Supporting Big Emotions in Public

Supporting Big Emotions in Public

Big emotions in public

The other day we visited a place called Moody Gardens.  It was incredible and we loved it so much we decided to stay for the lights. At the end of the walk, we stopped to listen to the Christmas Story that had surprise lights to go with it.  Unfortunately at the end of the story~they threw in how Jesus was to be killed...there is more, but I digress. Yes, I know this is biblical,  but was this the time or place for this message?

You know if I wasn't raising an empath, I may not have thought twice about this, no other child reacted and the parents didn't seem bothered daughter was traumatized. I know, sounds a bit over the top, but when you're raising an empath, you'll understand that this was 100 percent traumatic.

These words immediately led to trembling and tears. Questions of safety. Things like would someone try to kill me and so much more. I am sharing because I will always be the voice for the empathic child.

But will our children always react right away? Not necessarily. Sometimes the emotions are expressed at a later time.  

Some examples
1. Doesn't want to go to sleep alone
2. New fears
3. Agitated
4. Extra tired or irritable/acting out
5. Belly ache or other expressing pain in other areas

Sometimes you have to connect the dots.

So what do we do when big emotions happen in public? How do we show up for our children?

Before I share, I'll explain the public thing. I think this is true for all children but especially true for empaths. Children feel other's eyes on them. Our empaths don't want to stand out, they already know they are different. Every piece of an empath prefers to process their emotions in a safe space without the judgement of others.

When you're in public and your child is struggling the first thing I suggest doing-

1. Forget about everyone else. Do not worry about how loud your child is. Do not worry about the judgement from the outside world.  Focus on your child and you will be able to remain calm, which will support your child's calm. It's not easy to do at times because our mind goes to thinking about others,  but getting this down is key! It usually leads to your child being able to calm quicker as well because your worry energy isn't transferring to them.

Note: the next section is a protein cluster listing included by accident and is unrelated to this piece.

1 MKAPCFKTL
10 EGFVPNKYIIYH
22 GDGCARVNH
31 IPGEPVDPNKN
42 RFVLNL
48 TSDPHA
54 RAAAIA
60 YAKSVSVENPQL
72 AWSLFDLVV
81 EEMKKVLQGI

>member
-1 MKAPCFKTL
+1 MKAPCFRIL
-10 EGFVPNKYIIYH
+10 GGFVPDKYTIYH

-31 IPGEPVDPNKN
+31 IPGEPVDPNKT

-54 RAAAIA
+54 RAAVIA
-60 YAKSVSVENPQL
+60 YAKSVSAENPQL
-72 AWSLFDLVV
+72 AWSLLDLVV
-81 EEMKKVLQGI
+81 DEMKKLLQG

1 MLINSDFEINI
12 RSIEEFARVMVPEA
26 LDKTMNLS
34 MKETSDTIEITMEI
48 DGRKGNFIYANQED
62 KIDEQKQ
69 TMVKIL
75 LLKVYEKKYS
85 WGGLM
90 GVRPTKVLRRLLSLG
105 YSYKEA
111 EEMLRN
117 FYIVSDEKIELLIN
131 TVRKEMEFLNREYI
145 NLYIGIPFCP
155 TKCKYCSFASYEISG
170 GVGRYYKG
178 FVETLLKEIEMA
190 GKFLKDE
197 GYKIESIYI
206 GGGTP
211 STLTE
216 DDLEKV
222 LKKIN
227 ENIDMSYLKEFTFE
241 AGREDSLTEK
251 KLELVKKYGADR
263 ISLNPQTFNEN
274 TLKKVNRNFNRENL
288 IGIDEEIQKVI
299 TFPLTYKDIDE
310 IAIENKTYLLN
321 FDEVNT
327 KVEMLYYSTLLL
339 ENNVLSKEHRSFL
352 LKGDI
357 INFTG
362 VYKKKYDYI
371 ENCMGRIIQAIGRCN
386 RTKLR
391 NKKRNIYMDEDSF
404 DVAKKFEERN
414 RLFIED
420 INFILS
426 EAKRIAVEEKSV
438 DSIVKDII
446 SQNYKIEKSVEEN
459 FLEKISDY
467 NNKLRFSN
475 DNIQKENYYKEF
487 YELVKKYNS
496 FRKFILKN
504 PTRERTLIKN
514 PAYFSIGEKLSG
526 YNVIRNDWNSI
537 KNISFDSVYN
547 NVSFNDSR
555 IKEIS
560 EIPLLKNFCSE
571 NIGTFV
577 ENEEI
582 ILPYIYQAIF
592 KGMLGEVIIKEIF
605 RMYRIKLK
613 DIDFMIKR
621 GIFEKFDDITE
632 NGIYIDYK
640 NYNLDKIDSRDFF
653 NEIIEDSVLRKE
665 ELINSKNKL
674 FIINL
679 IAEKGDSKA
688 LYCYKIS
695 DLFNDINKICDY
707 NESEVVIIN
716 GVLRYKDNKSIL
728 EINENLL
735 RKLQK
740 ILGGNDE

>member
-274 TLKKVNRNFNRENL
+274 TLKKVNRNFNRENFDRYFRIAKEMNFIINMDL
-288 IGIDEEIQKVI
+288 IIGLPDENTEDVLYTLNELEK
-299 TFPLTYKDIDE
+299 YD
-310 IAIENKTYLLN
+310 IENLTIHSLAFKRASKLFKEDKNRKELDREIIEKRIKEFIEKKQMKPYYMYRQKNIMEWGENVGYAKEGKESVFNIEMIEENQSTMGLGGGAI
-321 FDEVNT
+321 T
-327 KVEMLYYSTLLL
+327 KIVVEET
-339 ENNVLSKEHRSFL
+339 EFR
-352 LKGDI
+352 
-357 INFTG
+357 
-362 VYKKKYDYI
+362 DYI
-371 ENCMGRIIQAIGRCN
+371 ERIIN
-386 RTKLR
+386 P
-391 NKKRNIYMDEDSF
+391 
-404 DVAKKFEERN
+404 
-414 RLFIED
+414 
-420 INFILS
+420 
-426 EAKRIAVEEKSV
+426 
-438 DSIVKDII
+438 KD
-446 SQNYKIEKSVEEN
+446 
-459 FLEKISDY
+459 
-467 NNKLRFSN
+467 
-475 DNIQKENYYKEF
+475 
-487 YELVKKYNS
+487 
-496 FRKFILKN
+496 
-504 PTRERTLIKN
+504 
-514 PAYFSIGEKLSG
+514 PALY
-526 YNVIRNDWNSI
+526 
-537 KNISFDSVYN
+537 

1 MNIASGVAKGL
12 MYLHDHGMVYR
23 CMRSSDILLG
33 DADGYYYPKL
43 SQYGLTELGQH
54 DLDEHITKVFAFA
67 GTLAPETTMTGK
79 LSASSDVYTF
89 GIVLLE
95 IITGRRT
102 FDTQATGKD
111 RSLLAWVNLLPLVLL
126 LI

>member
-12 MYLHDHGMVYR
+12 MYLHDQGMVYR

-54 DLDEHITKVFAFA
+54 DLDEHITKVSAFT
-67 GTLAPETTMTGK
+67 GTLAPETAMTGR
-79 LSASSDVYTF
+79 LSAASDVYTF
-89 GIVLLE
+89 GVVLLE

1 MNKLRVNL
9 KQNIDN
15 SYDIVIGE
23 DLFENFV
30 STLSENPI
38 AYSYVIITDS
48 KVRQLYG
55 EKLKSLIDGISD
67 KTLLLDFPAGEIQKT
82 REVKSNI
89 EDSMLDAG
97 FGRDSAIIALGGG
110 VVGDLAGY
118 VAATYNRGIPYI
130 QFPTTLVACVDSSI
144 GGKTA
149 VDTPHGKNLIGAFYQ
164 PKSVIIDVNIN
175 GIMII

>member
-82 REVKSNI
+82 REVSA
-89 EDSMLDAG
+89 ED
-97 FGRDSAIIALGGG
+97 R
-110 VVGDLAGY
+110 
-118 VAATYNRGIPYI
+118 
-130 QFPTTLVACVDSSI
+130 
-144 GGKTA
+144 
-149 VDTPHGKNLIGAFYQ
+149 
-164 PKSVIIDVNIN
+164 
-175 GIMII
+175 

2. Stop what you're doing and get down on your child's level. You can validate their feelings by saying, "I understand that you feel _______ . How can I help you? You can then follow with,  I would feel this way to if ______.

With that said, your child may not want to work through anything. They made just need you to hold them. It's important to respect their need to take time. On the same note-empaths tend to store emotions,  so check in and help your child work through their thoughts when the time is right.  

3. Deep breaths. Model how you are breathing by exaggerating your breaths and body movements. Most likely,  without knowing it,  your child will follow suit. More often than not while taking deep breaths I'll rub my arm or my ear. My daughter always follows me without realizing. This supports the calming process, so that we can move forward. If she doesn't follow,  I'll often walk through tapping into our pressure points. (That's my next blog post so stay tuned).

4. Bear hug or give space-

Depending on your child and/or the situation they may need your arms and lap to feel safe. If your child seeks you, try to use your whole body to embrace them.

If your child asks for space-talk about how you're in public and need to be able to see them,  but offer them a space. They may just be letting you know that your energy and response, is too much for them in the moment. Take this time to reset your own emotions and stay quiet and calm while making it known that you're available when needed. It's a good idea to stay off your phone or avoid any other distractions.

5. And always gentle/respectful parenting. Put yourself in your child's shoes. When you're overwhelmed,  what do you need most?

Unfortunately, you're not always going to be able to diffuse the big emotions. Don't bribe or use any other bartering tactic to calm your child down. This will backfire.  Just know that sometimes you have to leave where you are and step into a safer space and give it time. This may mean leaving the birthday party for a few minutes or asking a store clerk to hold your groceries while you step away. Remember to let go of the outside world and focus on what is most important in the moment.

Our goal here isn't to suppress big emotions,  but instead help you to create a safe space, no matter where you are so that you and your child can work together.  Is it hard-yes, but in the long run, your child will begin to see the foundation you've laid for them and for most children, this will be the safety they need in order to grow and process their emotions.

I'll wrap up with-

Sure we could choose to ignore and say, "When you calm down I'll talk to you or hold you or...." But what does that imply- That we need to be calm to be received and loved? That we need to act a certain way in order to have our needs met?

I share this because my approach isn't easy. It is not a quick fix. It's bigger picture work.

What's the hardest thing for you when your child is dealing with big emotions in public?

As always,  I'm here to listen.

Are you following me @raisingempathywithme? If you're raising an empath/highly sensitive child-I created a private account to connect. I would love to have you join me there.

Need more personalized support? 

Thank you for being here. Remember you're not alone on this journey.